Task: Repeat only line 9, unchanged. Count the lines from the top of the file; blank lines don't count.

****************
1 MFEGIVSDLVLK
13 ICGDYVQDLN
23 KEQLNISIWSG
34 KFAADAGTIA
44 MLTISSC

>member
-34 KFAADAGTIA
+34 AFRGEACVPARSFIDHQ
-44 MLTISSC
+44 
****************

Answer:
-44 MLTISSC